Maintenance & Management Services

Once the development is complete and the scheme or building occupied the advantages of all of the pre-occupation work will be realised.  Having a structure and a team in place that is familiar with the services, systems and fabric reaps dividends for tenants, visitors and landlords.  Depending upon the type and nature of the development and the services installations the planned maintenance of the buildings should be capable of being achieved within carefully agreed parameters.

The important difference between a Build To Rent scheme and a more traditional Landlord / Leaseholder and multi ownership development is that the Tenant does not have any responsibility to maintain the building or contribute to the cost of doing so, as opposed to the Landlord and Leaseholder who do.  Furthermore the impact of major maintenance works, renewals, upgrades, and so on will be perceptively starker as the paying Tenant will only experience the disruption and inconvenience without the benefits.

The owner of the development and the asset management / service delivery teams therefore need to plan very carefully how such disruptive but necessary works are planned and executed.  Get it wrong and the reputation of the development reduces and voids start to creep up, hitting cash flow and rental income.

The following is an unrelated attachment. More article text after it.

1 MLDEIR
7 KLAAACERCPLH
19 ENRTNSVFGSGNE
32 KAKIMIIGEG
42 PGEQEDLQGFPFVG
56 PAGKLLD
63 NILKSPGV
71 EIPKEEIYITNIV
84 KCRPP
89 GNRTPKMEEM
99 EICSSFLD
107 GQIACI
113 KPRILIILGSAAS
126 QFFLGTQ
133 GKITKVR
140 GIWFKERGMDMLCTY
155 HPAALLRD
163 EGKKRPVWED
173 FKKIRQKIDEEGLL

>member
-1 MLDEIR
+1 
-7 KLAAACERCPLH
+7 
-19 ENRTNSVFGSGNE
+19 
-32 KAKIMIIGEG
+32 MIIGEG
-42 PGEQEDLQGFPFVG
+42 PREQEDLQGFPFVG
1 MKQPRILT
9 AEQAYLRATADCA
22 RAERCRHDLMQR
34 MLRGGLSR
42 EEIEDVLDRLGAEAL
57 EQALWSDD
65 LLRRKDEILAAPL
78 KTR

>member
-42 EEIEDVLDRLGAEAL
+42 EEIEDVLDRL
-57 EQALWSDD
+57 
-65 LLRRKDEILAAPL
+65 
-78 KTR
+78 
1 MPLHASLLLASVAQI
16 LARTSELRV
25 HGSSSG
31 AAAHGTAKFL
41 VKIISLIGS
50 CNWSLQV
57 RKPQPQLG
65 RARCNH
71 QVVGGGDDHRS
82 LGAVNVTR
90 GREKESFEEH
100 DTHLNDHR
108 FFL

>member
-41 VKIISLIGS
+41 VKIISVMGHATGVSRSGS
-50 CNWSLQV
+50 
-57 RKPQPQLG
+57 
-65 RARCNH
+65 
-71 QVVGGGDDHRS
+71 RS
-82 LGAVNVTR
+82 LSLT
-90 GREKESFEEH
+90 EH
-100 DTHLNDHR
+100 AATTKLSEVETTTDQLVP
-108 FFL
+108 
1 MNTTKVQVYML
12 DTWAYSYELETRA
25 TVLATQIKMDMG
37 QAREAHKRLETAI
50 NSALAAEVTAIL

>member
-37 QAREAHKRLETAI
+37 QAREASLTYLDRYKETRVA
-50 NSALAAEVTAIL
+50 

At Harris Associates we approach the management of maintenance works for Build To Rent schemes in the same way that we might roll out works for a hotel.  The main factors in assuring success are as follows:

  • Put in place dynamic & effective service agreement contracts
  • Adopt an effective inspection and testing regime
  • Identify key maintenance milestones
  • Maintain the core Tenant services at all times
  • Agree the Plan, Stick to the Plan & Communicate the Plan
  • Notwithstanding the above be prepared to be flexible – Controlled change is acceptable; unplanned change is not

Finally, in the context of management and maintenance it is imperative that all service providers buy in to the fact that Tenants are the customers and need to be treated as such.  From front of house to the team that deals with refuse, the onus must be on making the experience of living at the property a positive one and one where the Tenant feels central to all parties’ efforts and attention.

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